With the unequivocal success of this year’s Hot Firm & A/E Industry Awards Conference in Dallas, all eyes now turn to Las Vegas in 2019.
By Richard Massey Editor
Chad Clinehens, Zweig Group’s president and CEO, said this year’s Hot Firm conference represented a quantum leap forward for the firm and its signature event. Record attendance of nearly 300, high energy among attendees, and a good mix of fun and education marked the two-day gathering, which unfolded at the palatial Fairmont Hotel.
With Zweig Group’s new mission, Elevate the Industry, undergirding the 19th annual conference, Clinehens was accurate in his assessment that, indeed, Zweig Group has arrived at a new plateau from which to do bigger and better things for the market, people and firms it serves.
He opened the conference with a bang, veering from a humorous story about a misadventure at the 2017 conference in Seattle, to the presentation of industry statistics culled from Zweig Group’s extensive catalogue of AEC research and intelligence.
Clinehens ended his address with a pointed, forward-looking message, one that set the tone for the entire assembly.
“Promote, diversify, educate, change, and celebrate,” Clinehens told the audience. “We can’t do this alone. We must come together and be intentional. Zweig Group is ready to continue our evolution as an advisor and hub of information and resources while leading this movement – one that brings us together to promote and advance the industry.”
Before this year’s event was even over, people were looking west, to Las Vegas, where the 2019 conference will be held October 2-5 at the Green Valley Ranch Resort.
One hundred of the nation’s fastest-growing firms were honored this year, as well dozens of Best Firms to Work For. Awards were also issued for Marketing Excellence and to individual Rising Stars. The 2018 event culminated in a black-tie gala and concert by ‘80s cover band Ultra Suede. As with many engagements hosted by Zweig Group, there was plenty of food and drink.
At the heart of the conference were the breakout sessions, hour-long drill-downs on a variety of topics – presented by conference sponsors and consultants – from marketing and company culture to ownership transition, research and development, mergers and acquisitions, technology, strategy, business development, ESOPS, and an entertaining open mic by none other than firm founder and chairman Mark Zweig.
Looking back on nearly 40 years in the AEC industry, Zweig said the biggest changes he’s seen are that firms have finally embraced marketing, and that increasing value has been placed on business acumen, not just design expertise. Zweig, of course, circled back to the foundation of any good firm – its people.
“You have to treat your folks well or they will leave,” Zweig says. “You can’t be too cheap and you have to be nice.”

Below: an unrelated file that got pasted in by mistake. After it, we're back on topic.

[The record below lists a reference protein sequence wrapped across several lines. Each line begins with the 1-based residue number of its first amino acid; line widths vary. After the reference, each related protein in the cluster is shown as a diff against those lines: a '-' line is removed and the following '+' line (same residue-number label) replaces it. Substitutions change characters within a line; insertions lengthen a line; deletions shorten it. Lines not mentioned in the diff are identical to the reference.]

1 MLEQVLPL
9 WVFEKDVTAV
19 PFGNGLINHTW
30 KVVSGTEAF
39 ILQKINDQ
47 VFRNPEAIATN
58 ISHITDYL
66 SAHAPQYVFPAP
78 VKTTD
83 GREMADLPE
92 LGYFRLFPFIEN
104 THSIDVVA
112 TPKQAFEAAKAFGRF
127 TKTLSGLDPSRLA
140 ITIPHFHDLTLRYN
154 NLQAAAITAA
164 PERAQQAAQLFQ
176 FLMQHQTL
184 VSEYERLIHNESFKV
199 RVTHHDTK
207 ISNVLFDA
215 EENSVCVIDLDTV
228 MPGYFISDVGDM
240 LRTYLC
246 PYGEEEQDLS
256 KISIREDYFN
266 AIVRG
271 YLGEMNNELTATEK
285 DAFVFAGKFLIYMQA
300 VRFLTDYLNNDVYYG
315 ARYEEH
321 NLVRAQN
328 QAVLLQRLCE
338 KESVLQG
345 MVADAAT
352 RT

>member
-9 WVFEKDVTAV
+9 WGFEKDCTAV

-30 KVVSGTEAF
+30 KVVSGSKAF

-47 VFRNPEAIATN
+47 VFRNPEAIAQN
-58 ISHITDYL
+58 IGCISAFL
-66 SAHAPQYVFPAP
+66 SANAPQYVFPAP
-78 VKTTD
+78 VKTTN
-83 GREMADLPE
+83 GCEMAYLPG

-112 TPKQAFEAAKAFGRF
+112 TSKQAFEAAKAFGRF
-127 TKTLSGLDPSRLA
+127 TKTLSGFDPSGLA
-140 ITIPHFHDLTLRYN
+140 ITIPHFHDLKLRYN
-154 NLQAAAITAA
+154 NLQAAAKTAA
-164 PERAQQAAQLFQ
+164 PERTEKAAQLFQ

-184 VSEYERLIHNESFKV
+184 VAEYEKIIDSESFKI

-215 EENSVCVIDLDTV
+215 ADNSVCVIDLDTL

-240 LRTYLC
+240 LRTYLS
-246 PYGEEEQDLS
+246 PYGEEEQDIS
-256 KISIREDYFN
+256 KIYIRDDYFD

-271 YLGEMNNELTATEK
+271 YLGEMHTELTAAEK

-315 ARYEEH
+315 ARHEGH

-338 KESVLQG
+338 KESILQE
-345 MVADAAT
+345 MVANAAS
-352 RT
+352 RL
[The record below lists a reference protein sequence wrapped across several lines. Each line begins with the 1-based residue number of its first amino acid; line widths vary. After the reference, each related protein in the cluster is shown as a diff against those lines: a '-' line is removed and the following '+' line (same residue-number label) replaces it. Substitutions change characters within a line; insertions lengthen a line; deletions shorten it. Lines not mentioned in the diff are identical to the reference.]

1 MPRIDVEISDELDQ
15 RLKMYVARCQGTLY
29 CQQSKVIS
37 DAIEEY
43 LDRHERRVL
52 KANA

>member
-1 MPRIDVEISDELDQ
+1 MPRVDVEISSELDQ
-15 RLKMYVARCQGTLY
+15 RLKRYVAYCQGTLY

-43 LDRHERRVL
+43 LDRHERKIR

This year’s sponsors were Corporate Tax Advisors, Bentley, ProjectBoss, Wintrust Commercial Banking, AEC Business Solutions, Client Savvy, Ames & Gough, KiwiCo, BLK EYE Vodka, Hiball Energy, Menguin, and Civil + Structural Engineer magazine. Keynote speakers included Jay Steinfeld, founder and CEO of Blinds.com, and Christopher Parsons, founder and CEO of Knowledge Architecture.
One of the liveliest breakouts was the one focused on an important topic in the AEC industry – mergers and acquisitions. Hosted by Jamie Claire Kiser, Zweig Group’s CFO and director of consulting, the panel featured Bryan Powell, VP, Land Division, Westwood Professional Services; L. Joe Boyer, CEO, Atlas Technical Consultants; Paul DiDonato, CEO and president, ATI Architects and Engineers; and Lawson & Weitzen attorney George Christodoulo.
“Once you do a deal, the headhunters are on the phone,” said Christodoulo, referring to the ripple effect an acquisition can have on a selling firm’s employees. While staffers who must sign non-competes are important, the selling firm’s employees that really need to be retained, post-deal, are the ones on the next tier down. You lose them, and you could lose the firm.
“What are my people going to think of this?” said Christodoulo, referring to a critical question that all selling CEOs must ask themselves – and appropriately answer.
Boyer, who recently closed on the acquisition of Atlanta-based Piedmont Geotechnical Consultants, had this to say about mergers and acquisitions: “There’s no such thing as a merger. There’s always a buyer and there’s always a seller.”
Dickerson Wright, chairman and CEO of NV5, the No. 1 Hot Firm for 2018 and 2017, during his keynote address spoke to the importance of organic growth and how to keep employees satisfied and engaged. A publicly traded company, NV5 offers stock to all employees.
“Equity, equity, equity,” Wright said, referring to his firm’s approach to inclusion in a company with a flat org chart.
Repeat conference sponsor and long-time management consultant June Jewell, founder of AEC Business Solutions, appeared in front of a packed house during her breakout session, Getting Your Employees to Think (And Act) Like Owners. Having met with countless CEOs to discuss the ills that infect their firms, Jewell has her finger on the pulse of the C-suite and those they lead. Not surprisingly, her comments were consistently met with nods of approval as she moved through her presentation.
Referring to over-delivery on projects, potential leaders that know nothing about business, employees that don’t use company systems, increasing overhead and declining fees, disengaged employees, work silos, and PMs that might be PMs in title only, Jewell looked at her audience and, with a knowing glance, said, “There are things that are happening in your company that you think should be different.”Subscribe to The Zweig Letter for free.